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Well, this is my first venture into the SCN blogosphere immediately following my 2010 SCNotty submission.  I must say that I feel a bit liberated by the experience of posting my video for all to see, but only after the frustration of not being able to figure out how to upload a thumbnail image to the site (and eventually giving up and just posting a link to the video) has worn off.  I’m sure it’s just my unfamiliarity with posting to SCN as others have been able to do it successfully.

The whole process of shooting, editing, posting to YouTube and ultimately posting the link to SCN was a bit of fun, a bit of a challenge and a bit of nervousness/awkwardness for me, but I think it all came together pretty well in the end.

My idea stemmed from the popular MTV show ‘Cribs’ and I thought that I could help introduce myself to my fellow SCN members by showing them my cubicle and the personal items that come with it, so I dubbed the title of my video “SCN Cubes”.

The challenge for me was finding a time to actually record.  I couldn’t really do it during normal business hours while my colleagues are conducting their work – it would be a distraction to them and I’d get background noise or other things in the video that I didn’t want.  So, I decided to get up at the crack of dawn Wednesday, September 22 and got myself to the office at 5:30am. Filming the part in the hallway was the toughest part and made me the most nervous – anyone could also decide to come into the office early and stumble upon me and my tripod in the hallway and I would find that quite embarrassing.  That early in the morning, the lights that are on a timer had not yet come on, so it was a little dark, but luckily my camera’s light provided enough illumination to capture the shot I needed.

Propping the door open with a door stop that early in the morning is also a bad idea, as I came to learn.  Apparently the doors (that are on a sensor) also send information to our security desk if left open too long during non-business hours.  So, about 10 minutes after capturing the shots needed, I was paid a visit by one of our security guards – at least he didn’t probe me any further than asking if it was me who propped it open…potential humiliation avoided!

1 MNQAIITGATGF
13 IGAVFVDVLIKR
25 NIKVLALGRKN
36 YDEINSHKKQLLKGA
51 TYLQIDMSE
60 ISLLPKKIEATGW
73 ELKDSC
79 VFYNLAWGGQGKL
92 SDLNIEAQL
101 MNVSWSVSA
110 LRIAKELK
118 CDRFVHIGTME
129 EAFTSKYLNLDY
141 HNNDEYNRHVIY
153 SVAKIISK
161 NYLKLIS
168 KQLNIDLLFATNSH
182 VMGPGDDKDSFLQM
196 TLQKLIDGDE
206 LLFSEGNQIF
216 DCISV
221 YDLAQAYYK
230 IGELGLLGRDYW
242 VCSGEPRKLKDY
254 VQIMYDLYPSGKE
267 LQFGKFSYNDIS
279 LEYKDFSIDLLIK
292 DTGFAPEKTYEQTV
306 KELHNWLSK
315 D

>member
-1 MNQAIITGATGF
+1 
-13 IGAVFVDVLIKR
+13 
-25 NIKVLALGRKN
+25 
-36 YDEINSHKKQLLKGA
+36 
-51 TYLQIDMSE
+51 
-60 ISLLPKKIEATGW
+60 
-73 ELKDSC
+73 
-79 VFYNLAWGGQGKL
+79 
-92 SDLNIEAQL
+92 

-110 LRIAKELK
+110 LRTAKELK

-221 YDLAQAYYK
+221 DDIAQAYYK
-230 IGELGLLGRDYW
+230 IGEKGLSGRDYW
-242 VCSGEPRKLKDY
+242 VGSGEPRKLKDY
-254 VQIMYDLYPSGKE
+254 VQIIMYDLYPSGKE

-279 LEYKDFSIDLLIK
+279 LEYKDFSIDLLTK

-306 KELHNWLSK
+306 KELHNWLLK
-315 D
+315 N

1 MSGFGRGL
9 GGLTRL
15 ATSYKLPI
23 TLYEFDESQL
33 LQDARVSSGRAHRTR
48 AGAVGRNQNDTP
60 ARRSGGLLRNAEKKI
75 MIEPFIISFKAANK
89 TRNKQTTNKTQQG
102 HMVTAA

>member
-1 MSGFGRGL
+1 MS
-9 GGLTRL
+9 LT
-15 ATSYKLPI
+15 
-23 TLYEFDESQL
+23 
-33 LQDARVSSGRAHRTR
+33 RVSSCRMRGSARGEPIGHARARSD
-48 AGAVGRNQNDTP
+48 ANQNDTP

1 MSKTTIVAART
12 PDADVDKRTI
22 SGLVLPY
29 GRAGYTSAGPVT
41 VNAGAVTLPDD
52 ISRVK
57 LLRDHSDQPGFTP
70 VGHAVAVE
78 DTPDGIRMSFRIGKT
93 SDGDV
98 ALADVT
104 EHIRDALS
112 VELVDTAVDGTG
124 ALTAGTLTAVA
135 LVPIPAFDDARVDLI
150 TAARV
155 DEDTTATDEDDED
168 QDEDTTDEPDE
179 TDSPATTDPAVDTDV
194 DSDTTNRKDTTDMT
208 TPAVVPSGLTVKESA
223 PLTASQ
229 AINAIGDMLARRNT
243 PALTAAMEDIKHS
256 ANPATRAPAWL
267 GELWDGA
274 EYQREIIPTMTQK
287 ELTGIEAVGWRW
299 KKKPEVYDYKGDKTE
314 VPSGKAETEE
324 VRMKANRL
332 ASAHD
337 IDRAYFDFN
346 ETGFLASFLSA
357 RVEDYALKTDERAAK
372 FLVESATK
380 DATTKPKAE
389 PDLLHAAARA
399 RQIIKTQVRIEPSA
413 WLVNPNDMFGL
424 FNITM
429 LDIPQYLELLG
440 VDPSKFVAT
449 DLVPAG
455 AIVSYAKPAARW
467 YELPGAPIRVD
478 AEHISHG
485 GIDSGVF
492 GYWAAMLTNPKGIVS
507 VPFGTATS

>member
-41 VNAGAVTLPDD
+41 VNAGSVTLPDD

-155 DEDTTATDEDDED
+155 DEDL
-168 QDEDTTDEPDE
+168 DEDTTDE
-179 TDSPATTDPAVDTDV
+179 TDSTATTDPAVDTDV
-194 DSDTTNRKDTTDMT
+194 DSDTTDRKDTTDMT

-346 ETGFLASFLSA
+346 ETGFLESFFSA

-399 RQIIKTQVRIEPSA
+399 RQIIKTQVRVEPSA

After several takes, due to me stumbling over my words a few too many times in nervous anticipation of someone walking in on me, I finally throught that I had what I needed.  Unfortunately, after watching the videos when starting to edit on Thursday night, I realized just how nervous I was and what I had shot didn’t really meet my vision for the ‘project’.  So, logically, I knew I needed to return to the office on Friday morning, yet again, at 5:30am to re-shoot, though I was hardly excited about it.

Not wanting to film the hallway scenes again and risk another visit from the security guard, I purposefully avoided re-shooting those, but this meant that I needed to wear the same shirt to work on Friday that I wore on Wednesday – I couldn’t live with the inconsistency, even though most probably would not have caught it. I did, however, change my shirt after filming on Friday so as to not risk someone in the office asking me if I had just worn that shirt a few days ago.  Things went a little better on Friday in terms of me fighting off the butterflies and I captured the video that I needed…so now to the editing.